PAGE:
Performance – Throughput
When multiple users connect to a single server, they share the same bandwidth for downloading content. In measuring throughput to help us understand the rate at which data is transferred, we had 200 concurrent users download a 1 MB image.
In direct comparison to other MBaaS solutions, Oracle again proved that there is a benefit in investing in an enterprise solution, though it may not be vast. While Oracle (73.6 MB/s) did outpace the other solutions, it was not by a huge margin. The throughput for the other MBaaS solutions was as follows: Kinvey, Developer Edition (59.2 MB/s), Backendless Cloud (58.4 MB/s), and Firebase Spark (50 MB/s). With this in mind, it would be interesting to test enterprise-level solutions from the other vendors to see how significantly the performance increases from these lower-tier offerings.
Testability, defined by applying the concepts of verifiability and controllability, allows the Quality Assurance team to identify areas to test, how to test, and what tests can be performed for each feature. If the testability of the SDK is high, then the probability of finding faults in the system by means of testing is greater. This also helps us gauge which tests provide us with the most confidence and correctness.
From the MBaaS offerings we’ve been exposed to, MCS has the most complex roles required to set up a team user account. After the team user is created, an admin has to assign the proper roles. MCS is specifically designed for an organization that has different roles take on different responsibility structures (e.g. service admin vs account admin). Having said this, reading their documentation and understanding all the different roles is very important, and will save time when doing troubleshooting.
From time to time, we faced problems loading the MCS console. The console would either display a blank screen or an error page telling us to try again. Our workaround was to try a different browser, clear the browser cache, and/or restart the machine, which can be troublesome from time to time.
Authentication and User Management
Setting up a team member is more complex than it is for MBaaS offerings such as Backendless or Kinvey. However, since MCS is an enterprise MBaaS, it’s expected that a team member has to be created by an admin and assigned the role properly. Testing is quite simple, though, after the account has been properly set up.
Initial setup is different than most MBaaS offerings because the collection has to be created and a permission/role has to be assigned before the object can be saved. Most competing solutions do not have this requirement so the object can be uploaded as an entity. Other than that, testing is very straightforward, objects can be updated/added/deleted via Rest API or a demo application or using the console itself.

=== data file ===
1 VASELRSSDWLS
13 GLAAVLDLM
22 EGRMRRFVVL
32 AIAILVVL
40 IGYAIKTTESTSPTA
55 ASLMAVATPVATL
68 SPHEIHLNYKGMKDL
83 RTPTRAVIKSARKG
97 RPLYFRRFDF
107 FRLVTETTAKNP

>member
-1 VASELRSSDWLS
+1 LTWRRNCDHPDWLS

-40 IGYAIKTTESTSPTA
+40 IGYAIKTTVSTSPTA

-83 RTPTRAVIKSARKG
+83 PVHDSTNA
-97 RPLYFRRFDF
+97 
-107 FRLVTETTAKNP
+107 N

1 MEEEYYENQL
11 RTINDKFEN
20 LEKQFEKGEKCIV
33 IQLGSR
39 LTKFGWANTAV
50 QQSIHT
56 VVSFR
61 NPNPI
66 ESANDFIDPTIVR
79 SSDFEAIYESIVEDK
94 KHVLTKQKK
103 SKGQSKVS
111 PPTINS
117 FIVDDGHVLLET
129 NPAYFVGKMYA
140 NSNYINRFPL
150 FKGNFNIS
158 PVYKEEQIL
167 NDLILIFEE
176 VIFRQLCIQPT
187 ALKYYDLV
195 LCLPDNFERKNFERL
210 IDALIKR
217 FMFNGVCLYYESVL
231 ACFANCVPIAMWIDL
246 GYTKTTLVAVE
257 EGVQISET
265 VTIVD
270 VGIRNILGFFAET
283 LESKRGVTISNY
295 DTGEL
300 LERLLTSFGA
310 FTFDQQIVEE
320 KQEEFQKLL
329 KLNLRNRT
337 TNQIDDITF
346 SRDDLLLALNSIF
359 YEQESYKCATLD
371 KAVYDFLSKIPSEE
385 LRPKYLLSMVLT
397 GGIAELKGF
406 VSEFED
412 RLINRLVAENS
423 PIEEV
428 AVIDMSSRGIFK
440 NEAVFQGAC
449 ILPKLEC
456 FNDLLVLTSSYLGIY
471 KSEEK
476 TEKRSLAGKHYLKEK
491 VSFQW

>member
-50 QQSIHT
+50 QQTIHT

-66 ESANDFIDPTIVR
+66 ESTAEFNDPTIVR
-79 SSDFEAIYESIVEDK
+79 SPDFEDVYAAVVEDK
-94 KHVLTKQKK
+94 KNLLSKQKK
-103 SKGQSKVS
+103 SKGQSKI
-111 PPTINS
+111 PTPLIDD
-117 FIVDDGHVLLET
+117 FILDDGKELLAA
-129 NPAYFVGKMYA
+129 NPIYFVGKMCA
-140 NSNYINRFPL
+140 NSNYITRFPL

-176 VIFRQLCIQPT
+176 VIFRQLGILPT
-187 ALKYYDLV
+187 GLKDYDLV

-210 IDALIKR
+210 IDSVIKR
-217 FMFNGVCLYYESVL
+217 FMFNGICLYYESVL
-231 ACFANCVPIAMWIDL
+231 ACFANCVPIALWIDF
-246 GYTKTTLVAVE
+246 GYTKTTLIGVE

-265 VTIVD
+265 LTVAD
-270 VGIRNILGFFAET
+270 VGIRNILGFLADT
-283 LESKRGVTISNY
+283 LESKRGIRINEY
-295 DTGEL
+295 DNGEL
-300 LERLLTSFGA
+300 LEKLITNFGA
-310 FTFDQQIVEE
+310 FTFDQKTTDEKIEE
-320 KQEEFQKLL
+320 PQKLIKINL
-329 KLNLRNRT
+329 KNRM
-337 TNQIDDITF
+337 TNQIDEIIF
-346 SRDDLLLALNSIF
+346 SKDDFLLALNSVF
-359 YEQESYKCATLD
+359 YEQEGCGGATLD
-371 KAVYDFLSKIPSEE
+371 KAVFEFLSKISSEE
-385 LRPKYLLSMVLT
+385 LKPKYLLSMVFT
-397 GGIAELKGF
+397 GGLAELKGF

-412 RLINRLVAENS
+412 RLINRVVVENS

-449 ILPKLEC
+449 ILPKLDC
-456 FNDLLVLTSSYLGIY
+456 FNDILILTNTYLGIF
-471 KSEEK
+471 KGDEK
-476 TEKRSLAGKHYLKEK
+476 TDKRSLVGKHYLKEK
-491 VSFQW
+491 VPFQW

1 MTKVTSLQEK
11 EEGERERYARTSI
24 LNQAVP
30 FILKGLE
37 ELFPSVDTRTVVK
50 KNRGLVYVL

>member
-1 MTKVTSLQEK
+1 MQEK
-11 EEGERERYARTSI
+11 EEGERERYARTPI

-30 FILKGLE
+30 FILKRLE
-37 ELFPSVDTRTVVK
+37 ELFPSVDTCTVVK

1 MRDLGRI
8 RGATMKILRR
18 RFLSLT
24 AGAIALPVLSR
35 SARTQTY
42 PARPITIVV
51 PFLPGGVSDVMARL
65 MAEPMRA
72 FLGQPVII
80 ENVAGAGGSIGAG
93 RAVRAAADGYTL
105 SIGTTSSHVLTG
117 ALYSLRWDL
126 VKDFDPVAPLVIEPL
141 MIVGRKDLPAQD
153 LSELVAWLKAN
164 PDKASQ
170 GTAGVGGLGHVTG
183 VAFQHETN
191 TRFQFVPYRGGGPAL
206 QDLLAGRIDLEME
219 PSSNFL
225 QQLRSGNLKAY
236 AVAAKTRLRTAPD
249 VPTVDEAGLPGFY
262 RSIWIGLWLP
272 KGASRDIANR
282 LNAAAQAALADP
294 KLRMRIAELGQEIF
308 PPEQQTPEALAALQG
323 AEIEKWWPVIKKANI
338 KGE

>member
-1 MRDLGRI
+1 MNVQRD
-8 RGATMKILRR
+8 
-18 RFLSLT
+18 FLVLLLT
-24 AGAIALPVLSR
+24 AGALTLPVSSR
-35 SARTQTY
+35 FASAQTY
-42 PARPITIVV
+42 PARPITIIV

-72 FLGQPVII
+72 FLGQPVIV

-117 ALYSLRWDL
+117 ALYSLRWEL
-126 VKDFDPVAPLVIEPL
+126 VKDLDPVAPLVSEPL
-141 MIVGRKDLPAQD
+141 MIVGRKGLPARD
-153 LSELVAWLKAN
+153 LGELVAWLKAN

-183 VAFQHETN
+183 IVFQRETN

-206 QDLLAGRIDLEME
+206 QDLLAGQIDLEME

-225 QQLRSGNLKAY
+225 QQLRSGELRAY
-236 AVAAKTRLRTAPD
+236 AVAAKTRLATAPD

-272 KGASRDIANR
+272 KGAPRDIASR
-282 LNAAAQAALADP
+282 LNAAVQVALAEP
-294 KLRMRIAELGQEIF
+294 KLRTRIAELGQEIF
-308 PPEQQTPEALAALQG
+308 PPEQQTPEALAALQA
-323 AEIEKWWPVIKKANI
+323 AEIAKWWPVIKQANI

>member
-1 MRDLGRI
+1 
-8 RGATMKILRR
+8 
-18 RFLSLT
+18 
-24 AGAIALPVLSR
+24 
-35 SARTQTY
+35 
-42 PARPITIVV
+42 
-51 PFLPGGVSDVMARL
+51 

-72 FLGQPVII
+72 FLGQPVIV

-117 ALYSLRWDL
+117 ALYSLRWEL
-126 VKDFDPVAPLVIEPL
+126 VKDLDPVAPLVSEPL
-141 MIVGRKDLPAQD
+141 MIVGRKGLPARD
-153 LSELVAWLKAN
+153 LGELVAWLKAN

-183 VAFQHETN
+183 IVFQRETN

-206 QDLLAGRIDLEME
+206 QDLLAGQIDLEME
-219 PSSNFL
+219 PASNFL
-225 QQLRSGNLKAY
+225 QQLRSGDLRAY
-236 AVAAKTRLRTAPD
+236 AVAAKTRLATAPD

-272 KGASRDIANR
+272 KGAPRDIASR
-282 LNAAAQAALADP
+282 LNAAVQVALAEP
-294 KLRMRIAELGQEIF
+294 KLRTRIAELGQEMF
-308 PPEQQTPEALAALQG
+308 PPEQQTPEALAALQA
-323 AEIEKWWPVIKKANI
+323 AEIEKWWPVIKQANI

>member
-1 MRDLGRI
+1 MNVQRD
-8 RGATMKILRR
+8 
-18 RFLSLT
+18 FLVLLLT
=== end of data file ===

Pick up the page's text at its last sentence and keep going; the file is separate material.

Oracle allows users to use the MCS console to control how long data from the storage API remains cached in a device. The default is set to 24 hours but can be changed from the console in the Administration section by modifying the “policies.properties” file.*
This can be tested by shortening or lengthening the time through the console and verifying the sync time to the application using a proxy to check the received value from the application. Once the value is synced to the application, a verification needs to be made that the object expires (is no longer accessible) according to the set value.
Before creating the location, a team member must have a location management role. With this role, a list of places, assets and devices can be defined using the location management API from custom code, directly in the location section of the console, or by uploading a csv file.
The list of assets, devices, and places can be retrieved using Rest API or the console, but can only be updated using the console.
To test the location services, the app needs to be connected with a map to verify the list of locations in MCS. Otherwise, users can only check the data point via Rest API to see if the API is sending it from MCS.
Custom API For Database
There is an API test interface on the console that allows users to make different calls to the database based on the methods included in the custom API. However, before this can be tested, the documentation, schemas and RAML files have to be defined along with the test scope. After the test scope has been set, the testing itself is quite straightforward but may be time consuming depending on how many custom APIs have been created and what the scope is for each of them.
To test notifications, a notification-enabled application is needed to receive it. The web interface from the documentation page or Postman will let users send the notification using Rest API.